An MEA for use in, for example, a PEMFC, as herein described is a five layer unit, comprising a polymer electrolyte membrane in the centre, with an electrocatalyst containing layer either side of the membrane and a gas diffusion substrate layer in contact with the electrocatalyst containing layers on the opposite face of the layer to that in contact with the membrane. An MEA comprising the electrode structure of the invention, can be formed from electrodes as defined above, by bonding two electrodes, at least one of which comprises the electrode structure of the invention, either side of a polymer electrolyte membrane. Alternatively the MEA may be formed from the catalysed membrane by applying gas diffusion substrate materials either side of a catalysed membrane, in which at least one catalysed side of the membrane comprises the electrode structure of the invention.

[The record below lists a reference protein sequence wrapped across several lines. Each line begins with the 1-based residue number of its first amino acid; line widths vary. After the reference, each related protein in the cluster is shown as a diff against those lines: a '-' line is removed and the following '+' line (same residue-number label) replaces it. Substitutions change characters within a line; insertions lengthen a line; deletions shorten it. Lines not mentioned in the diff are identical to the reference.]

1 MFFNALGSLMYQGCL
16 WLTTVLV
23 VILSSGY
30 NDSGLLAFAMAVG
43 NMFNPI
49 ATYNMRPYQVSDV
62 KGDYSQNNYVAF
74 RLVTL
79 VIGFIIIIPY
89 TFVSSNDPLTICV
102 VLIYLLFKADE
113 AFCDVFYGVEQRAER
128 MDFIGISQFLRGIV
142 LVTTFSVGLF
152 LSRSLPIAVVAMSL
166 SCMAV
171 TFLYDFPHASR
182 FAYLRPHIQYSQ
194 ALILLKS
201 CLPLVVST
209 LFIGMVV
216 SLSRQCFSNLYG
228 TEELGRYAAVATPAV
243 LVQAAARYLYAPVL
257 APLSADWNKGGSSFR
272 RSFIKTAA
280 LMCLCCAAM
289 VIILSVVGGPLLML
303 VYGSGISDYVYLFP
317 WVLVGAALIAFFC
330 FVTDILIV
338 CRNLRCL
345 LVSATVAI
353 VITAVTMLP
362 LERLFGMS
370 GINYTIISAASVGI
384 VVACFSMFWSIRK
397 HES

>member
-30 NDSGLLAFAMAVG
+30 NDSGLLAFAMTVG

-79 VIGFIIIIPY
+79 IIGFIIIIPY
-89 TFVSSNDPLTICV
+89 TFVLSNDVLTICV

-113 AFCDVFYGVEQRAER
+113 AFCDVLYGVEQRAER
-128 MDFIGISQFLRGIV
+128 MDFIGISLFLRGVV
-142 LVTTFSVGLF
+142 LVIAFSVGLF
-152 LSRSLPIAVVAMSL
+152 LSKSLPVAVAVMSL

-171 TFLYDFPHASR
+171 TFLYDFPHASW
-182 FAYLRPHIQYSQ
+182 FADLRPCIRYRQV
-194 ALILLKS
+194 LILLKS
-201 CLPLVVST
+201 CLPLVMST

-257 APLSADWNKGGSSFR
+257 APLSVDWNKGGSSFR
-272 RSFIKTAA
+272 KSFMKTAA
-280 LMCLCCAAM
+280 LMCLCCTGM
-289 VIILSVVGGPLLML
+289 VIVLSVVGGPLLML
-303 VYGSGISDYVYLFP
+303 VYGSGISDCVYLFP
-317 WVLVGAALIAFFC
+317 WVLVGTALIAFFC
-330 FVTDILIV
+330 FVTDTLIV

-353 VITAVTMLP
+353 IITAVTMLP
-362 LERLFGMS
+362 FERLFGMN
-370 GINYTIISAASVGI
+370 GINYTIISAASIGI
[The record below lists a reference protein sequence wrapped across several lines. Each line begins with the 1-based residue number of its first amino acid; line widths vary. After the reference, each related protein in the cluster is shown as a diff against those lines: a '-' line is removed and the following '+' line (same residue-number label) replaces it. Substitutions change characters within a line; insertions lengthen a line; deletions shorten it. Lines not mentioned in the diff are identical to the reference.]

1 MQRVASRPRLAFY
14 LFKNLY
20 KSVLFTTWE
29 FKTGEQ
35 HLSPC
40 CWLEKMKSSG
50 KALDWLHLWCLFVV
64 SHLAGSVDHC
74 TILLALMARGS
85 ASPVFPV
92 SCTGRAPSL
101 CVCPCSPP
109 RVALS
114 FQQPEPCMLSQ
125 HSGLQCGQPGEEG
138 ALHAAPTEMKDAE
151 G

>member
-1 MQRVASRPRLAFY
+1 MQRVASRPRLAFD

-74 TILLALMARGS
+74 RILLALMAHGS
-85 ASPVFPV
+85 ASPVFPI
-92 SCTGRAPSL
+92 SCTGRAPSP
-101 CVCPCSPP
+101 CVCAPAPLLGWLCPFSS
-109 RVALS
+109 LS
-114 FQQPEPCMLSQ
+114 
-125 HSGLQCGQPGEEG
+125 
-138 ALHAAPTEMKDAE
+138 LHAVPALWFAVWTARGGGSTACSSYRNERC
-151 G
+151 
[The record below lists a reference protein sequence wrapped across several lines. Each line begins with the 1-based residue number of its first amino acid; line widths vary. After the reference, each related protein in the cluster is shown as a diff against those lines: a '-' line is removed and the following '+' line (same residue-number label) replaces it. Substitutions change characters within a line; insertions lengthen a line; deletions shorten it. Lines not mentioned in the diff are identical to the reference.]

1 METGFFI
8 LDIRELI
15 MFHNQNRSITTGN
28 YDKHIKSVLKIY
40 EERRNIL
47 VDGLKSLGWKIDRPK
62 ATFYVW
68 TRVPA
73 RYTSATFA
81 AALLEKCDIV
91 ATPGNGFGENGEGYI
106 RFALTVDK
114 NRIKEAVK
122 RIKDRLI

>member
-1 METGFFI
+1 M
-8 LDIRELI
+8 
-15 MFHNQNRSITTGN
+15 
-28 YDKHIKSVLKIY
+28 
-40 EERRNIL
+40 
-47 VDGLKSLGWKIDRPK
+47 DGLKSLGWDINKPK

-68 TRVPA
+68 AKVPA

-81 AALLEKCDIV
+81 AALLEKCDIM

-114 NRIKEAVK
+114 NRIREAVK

Thus in a further aspect, the present invention provides an MEA comprising an electrode structure according to the present invention.

In the above aspects of the present invention namely when formed into electrodes, catalysed membranes or an MEA from either of these two components, the two catalyst materials can be formulated into two separate layers which are applied to one side of either the gas diffusion substrate material or to the polymer electrolyte membrane, but in which they are still functionally linked. It is also possible that the two catalyst materials may be mixed together and formed into one layer containing both catalysts and applied to one side of either the gas diffusion substrate material or the polymer electrolyte membrane.